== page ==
No knowledge of art? No money in your wallet? No problem. The gallery universe of the Distillery District is a free, fun, and friendly exploration for the art novice or the seasoned connoisseur. With at least 15 galleries to choose from all within a walkable 13 acre space, the new hot spot for Toronto gallery hopping awaits your arrival.
Browse about in the Sandra Ainsley Gallery, the first gallery on your right beyond the main Mill Street entrance, on any given weekend and you’re likely to overhear “please don’t touch” from one of the gallery attendants. Truth is, adults and children alike want to touch the Beetlejuice-like sculptures (energy bottles) of Hawaiian Lee Miltier, the spinnable crystal orb lightshows of Kansas-native John Kuhn, or the post-Saturday night fast-food consumer aesthetic of Pittsburgh-based Matthew Eskuche. The early 1960s Beatles would not look out of place performing in this cavernous maze of an art dwelling.
Walking south, turn right at Distillery Lane and take a flight of fancy into the one-room contemporary international art world of Gibsone Jessop. This is one gallery where you will find no Canadian artists. The gallery sees itself as a bridge to North America, especially for new Chinese talent via their curatorial office in Chongching.
Check out the current exhibit of three contemporary Chinese artists Burigude Zhang, Xioa Guo Hui and Yang Yongsheng each working different mediums. “A lot of people will gravitate toward things that will uplift them,” says associate director Ruth Lin referring to the global recession. The polite staff believe in “total transparency,” so they are happy to discuss any aspect of art.
Fresh and classic blasts of colour, light and texture from talented Quebec artists and passionate director Joanne Thompson welcome all visitors to the popular Thompson Landry Gallery. The rustic, wood paneled space hosts a wide spectrum of Quebec art from the intimate paintings of 23-year-old self-taught artist Laurence Nerbonne to the explosive abstract canvasses of Jean-Pierre LaFrance, who used to drive around his mentor AY Jackson of the Group of Seven in his final years. Bear River by Jackson is currently on display.
The photography on stainless steel of Nicolas Ruel seeks l’instant decisif across five continents, while the portraits of inspirational figures by André Monet are a historical patch-work of magazines, newspapers, maps and paint. Ask Joanne about the Canadian imprint on his Barack Obama portrait. Or ask her any question about the art. “That’s our job. We just love to talk about art,” she says. “I’m a big talker. I yatter on.” Her infectious laugh is a work of art in itself.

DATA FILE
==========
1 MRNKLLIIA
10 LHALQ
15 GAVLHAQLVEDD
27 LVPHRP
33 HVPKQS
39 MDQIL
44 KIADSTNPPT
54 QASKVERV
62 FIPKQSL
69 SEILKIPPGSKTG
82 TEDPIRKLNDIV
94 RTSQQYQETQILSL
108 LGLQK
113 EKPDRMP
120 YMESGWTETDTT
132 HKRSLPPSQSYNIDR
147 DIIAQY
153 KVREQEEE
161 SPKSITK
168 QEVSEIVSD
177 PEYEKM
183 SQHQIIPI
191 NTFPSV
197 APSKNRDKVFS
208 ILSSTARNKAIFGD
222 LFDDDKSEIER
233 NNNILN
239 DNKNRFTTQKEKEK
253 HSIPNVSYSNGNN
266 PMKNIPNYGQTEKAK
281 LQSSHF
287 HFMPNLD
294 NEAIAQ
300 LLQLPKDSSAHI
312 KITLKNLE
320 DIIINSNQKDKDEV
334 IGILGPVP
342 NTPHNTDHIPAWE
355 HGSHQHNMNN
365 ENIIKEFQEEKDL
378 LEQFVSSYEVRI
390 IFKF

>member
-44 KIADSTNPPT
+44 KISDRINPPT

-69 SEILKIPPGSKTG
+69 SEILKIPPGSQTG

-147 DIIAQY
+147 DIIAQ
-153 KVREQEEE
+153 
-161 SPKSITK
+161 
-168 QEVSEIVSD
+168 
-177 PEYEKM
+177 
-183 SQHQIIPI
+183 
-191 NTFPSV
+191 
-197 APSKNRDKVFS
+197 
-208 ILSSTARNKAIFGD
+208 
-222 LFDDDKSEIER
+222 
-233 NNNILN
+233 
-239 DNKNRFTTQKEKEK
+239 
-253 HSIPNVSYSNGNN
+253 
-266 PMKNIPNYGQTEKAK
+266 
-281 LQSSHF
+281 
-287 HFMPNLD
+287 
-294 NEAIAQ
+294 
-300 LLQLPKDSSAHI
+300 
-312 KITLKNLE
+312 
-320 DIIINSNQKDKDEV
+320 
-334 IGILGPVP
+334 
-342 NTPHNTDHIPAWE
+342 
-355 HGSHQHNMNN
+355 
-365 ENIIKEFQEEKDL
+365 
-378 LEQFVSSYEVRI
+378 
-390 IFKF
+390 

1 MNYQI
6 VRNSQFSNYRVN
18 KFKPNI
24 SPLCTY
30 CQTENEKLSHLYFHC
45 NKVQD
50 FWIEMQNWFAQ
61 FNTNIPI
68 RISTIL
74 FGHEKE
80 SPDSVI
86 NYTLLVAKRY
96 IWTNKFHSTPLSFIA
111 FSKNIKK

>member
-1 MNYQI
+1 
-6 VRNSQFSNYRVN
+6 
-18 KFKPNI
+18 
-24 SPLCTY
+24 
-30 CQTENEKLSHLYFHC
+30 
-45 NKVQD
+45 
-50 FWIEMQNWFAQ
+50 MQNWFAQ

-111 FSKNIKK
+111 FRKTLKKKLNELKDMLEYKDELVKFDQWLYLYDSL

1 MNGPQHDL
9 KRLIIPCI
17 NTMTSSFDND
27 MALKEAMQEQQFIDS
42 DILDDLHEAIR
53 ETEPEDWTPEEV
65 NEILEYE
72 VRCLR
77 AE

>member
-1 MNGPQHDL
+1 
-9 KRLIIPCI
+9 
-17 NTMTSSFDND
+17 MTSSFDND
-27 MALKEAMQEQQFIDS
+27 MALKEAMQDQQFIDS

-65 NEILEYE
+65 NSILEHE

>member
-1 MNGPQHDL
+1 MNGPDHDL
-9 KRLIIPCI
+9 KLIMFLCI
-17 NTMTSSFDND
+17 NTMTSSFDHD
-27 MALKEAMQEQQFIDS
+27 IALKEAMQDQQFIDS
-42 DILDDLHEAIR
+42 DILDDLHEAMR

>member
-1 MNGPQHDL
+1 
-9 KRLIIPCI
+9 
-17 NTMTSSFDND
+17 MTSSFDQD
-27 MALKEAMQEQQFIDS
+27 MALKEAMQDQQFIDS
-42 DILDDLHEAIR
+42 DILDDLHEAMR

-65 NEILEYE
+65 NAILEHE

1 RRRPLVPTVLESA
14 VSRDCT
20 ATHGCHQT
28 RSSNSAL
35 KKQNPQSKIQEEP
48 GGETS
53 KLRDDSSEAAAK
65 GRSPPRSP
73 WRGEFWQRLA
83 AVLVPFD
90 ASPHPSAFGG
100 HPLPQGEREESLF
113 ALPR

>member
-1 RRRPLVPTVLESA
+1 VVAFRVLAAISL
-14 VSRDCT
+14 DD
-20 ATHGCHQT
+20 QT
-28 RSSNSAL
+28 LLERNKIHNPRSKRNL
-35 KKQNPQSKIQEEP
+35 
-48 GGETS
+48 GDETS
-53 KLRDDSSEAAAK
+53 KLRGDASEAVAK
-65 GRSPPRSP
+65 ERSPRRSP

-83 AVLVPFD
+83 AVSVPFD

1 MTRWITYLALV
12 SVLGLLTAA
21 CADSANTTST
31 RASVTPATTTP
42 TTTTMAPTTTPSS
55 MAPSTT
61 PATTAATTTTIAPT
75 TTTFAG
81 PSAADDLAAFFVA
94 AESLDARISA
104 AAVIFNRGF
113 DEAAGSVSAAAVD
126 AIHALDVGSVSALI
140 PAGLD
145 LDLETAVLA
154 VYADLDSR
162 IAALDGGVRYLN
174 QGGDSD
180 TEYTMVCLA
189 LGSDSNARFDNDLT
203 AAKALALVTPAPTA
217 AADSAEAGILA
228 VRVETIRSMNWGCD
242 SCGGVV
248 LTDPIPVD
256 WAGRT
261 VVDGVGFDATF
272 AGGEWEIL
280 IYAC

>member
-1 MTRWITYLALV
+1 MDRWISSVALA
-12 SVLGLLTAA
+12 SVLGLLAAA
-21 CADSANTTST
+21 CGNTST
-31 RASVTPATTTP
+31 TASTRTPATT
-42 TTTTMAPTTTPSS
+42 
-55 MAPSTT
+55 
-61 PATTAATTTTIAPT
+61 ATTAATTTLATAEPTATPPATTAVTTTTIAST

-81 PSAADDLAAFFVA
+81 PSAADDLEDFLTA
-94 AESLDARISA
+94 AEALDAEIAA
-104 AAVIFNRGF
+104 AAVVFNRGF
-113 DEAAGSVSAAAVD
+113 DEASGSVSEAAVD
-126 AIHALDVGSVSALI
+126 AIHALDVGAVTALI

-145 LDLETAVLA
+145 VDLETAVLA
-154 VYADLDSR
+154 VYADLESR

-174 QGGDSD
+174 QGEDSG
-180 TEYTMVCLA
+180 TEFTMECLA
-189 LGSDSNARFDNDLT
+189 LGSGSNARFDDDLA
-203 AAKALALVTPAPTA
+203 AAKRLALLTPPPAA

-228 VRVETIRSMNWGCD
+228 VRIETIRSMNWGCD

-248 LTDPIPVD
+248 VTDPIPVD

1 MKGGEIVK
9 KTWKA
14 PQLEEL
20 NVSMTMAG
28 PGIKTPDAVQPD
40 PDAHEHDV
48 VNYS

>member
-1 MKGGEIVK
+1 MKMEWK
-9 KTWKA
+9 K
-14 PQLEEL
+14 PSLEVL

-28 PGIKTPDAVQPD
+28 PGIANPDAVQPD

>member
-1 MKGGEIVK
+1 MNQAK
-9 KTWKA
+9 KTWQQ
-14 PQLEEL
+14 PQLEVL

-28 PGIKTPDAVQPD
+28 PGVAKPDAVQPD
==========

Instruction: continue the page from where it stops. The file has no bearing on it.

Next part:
Take a breather in the Canadian artist-centred Monte Clark Gallery, where the Alison Yip exhibit You and Me and the Sea sends calming green ocean waves, renewing your spirit for the next gripping gallery space. Author of Jpod, Generation X and icon of Canadiana, Douglas Coupland held his exhibit Penguins here, juxtaposing over-sized and jumbled text onto classic Penguins Books covers.
Meta Gallery, a stone’s throw down the lane, is a cool, charismatic and conscious mirror of its art. Within minutes of stepping inside, I found myself euphemizing the almost word whoa for the more natural sounding two-word holy expletive. Sometimes words just don’t do the art justice. This is very much the case in this young gallery that opened in September 2008. Transcendent animal gurus and spiritualistic human vibrations co-mingle in the work of Cleveland artist Cathie Black.
Inquire about past exhibits, or the name of Bostonian artist Paul Laffoley and you may be treated to a behind the scenes tour. Laffoley, kicked out of the Harvard graduate school of design for his bold and controversial ideas, produced a 4.75 sq. m painting that looks like the outer space marriage of your high school art and physics class, except on a grander scale. Solitron is his interpretation of how to harness perpetual energy. Warning: it may bend your mind.
Meta always brings their featured artists to the gallery for openings –Laffoley lectured for three hours- because their stories add another dimension to the art. “We want to promote consciousness in art. We’re not really interested in bringing in artists just because they’re well known. We want to have art that moves people and inspires them to be excited about art,” says gallery attendant Meiko Kanamoto.
“It’s getting better and better and that’s a great thing,” says Joanne Thompson. “We just had two more galleries open (Julie M and Meta galleries). I’m really happy. The more galleries the better it is for everybody because it’s becoming the place where you can park for half a day, have a coffee, walk into the galleries, more so than Queen Street West and definitely more so than Yorkville now. People are saying: ‘I’m so disappointed by Yorkville, I want to come down to the Distillery.’”
Well, that’s five galleries, which only leaves 10. While “you can’t do the EX (CNE) in a day,” you can do the distillery art exhibits in one, two or three. During Nuit Blanche most, if not all of the galleries opened their doors to the public, helping create the need for a new Toronto buzz word- gallery hopping. Ask around about private art tours. Try Thompson Landry or Engine Gallery first. Staff at several of the different galleries mentions a collective plan for an art walk this summer, so put an ear to the ground and keep an eye on the Distillery galleries. Or just come down tomorrow.